Business as Mission Hybrids: A Review and Research Agenda
The Journal of Biblical Integration in Business, is a collection of articles from various authors addressing business as mission. In this article, Steve Rundle discusses the development of business as mission:
The purpose of this paper is to provide a brief overview of the emergence of BAM as a movement and a field of scholarly inquiry. It is not an all-encompassing literature review, but rather a limited one that is meant to provide a chronology of this young field.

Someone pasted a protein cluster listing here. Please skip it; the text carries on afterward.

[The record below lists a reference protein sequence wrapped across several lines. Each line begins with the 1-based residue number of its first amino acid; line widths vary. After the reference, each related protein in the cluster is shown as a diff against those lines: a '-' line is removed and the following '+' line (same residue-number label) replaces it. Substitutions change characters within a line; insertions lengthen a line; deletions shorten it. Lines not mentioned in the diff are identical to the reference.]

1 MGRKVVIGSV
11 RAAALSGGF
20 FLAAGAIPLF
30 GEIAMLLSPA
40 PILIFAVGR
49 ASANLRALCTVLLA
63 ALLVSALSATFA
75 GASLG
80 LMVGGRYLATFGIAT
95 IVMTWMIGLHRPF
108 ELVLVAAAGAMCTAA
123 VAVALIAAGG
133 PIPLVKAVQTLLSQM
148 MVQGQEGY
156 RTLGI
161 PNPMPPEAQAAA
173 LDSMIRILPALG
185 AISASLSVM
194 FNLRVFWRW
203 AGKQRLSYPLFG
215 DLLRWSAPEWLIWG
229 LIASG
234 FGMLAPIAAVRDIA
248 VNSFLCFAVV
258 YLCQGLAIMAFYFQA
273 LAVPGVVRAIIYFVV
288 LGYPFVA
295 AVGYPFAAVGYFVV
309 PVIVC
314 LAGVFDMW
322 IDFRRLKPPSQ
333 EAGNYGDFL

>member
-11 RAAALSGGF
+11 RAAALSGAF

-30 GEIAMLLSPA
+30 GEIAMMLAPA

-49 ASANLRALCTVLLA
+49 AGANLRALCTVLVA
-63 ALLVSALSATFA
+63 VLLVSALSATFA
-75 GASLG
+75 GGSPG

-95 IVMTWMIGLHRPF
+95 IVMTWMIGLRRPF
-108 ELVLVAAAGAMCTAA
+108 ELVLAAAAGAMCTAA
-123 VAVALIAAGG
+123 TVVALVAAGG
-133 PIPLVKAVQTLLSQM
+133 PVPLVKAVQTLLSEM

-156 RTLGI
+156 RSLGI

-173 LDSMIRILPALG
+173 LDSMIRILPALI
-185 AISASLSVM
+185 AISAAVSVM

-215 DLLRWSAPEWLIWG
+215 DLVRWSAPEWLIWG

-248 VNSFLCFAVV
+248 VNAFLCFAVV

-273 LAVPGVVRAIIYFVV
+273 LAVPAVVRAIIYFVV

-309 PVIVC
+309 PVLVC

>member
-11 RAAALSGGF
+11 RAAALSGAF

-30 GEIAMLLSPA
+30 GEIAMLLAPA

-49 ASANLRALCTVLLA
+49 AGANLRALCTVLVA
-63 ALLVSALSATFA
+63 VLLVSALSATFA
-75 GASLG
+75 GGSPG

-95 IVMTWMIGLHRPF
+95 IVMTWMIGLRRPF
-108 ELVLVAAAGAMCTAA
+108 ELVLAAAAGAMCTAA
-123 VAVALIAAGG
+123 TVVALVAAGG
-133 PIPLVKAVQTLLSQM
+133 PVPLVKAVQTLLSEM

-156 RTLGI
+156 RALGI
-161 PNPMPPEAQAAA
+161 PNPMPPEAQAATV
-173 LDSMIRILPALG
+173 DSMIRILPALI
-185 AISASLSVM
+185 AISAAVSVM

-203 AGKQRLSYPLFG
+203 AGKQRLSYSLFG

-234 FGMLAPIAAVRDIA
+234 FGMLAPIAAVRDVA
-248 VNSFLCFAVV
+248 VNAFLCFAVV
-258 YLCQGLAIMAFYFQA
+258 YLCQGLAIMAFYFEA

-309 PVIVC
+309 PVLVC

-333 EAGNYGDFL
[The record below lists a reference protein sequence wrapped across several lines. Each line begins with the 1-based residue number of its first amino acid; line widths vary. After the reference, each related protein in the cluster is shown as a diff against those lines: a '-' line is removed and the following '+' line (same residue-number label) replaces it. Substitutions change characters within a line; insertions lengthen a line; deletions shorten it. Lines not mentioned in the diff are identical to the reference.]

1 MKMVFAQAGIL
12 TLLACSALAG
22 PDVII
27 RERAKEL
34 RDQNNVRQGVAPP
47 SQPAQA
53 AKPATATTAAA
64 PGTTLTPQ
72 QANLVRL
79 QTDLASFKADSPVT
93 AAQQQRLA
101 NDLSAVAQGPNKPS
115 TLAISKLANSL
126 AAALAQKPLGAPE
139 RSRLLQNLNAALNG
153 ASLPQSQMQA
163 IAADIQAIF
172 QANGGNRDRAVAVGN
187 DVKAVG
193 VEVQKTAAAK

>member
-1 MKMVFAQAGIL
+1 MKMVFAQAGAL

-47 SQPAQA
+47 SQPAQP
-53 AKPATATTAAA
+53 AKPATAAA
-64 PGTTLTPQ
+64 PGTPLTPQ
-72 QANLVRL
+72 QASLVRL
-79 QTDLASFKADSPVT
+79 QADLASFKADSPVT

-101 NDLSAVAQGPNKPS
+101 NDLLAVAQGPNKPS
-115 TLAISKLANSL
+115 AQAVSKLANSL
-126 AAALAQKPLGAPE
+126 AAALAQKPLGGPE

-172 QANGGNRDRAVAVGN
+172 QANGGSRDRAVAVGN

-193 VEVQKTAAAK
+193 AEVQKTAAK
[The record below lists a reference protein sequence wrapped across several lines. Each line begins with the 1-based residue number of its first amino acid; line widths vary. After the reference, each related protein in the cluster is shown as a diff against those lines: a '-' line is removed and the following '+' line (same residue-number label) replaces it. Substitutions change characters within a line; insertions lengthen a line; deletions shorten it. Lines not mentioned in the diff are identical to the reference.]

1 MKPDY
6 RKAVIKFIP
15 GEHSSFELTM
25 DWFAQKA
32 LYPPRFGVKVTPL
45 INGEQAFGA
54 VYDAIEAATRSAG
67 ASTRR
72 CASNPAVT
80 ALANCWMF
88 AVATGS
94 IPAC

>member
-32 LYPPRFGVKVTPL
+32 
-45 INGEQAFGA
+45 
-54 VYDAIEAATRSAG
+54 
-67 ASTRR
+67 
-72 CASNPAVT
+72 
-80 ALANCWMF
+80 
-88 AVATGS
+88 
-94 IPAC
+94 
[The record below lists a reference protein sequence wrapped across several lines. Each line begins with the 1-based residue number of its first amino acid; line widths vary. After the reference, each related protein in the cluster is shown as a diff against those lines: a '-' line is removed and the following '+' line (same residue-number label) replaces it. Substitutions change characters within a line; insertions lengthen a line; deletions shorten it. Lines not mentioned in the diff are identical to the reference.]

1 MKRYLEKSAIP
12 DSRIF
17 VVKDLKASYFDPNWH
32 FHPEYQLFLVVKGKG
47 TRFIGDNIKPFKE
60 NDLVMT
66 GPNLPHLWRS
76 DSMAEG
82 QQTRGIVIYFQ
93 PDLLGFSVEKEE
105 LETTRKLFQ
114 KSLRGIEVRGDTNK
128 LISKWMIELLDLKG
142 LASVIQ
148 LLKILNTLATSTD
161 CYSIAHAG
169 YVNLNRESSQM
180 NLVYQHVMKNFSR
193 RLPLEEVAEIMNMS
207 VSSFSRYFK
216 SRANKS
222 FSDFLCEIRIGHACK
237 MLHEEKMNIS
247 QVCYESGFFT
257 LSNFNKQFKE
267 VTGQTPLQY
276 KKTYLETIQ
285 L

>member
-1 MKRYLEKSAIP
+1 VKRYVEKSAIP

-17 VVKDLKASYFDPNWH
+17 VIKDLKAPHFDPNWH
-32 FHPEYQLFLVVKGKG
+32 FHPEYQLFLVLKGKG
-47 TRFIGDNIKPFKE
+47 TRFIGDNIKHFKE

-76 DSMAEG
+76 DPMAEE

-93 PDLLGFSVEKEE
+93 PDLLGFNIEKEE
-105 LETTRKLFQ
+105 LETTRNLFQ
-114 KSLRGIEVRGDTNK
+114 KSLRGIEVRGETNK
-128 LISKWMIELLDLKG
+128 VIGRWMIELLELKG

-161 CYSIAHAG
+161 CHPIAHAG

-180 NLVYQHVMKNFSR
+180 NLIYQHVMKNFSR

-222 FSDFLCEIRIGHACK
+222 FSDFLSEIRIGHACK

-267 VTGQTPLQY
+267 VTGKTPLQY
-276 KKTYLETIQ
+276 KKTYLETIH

“Business as Mission,” as the name suggests, involves businesses that have a missionary impulse, and as such, fit the definition of hybrid organizations. Neither motivated by money, nor embarrassed about making it, these enterprises and the entrepreneurs who start them defy easy classification. They are hybrids in their purpose, and in many cases, their organizational structures. Many are organized as “regular” for-profit businesses, but others have ties, either formal or informal, to the tax-exempt, nonprofit world. The term itself—often abbreviated simply as “BAM”—first began to appear in the Christian business lexicon about twelve years ago. Since then, many Christian universities have created courses, convened seminars and conferences, and organized student trips around this theme. Serious scholarly work also started appearing on the subject at about the same time.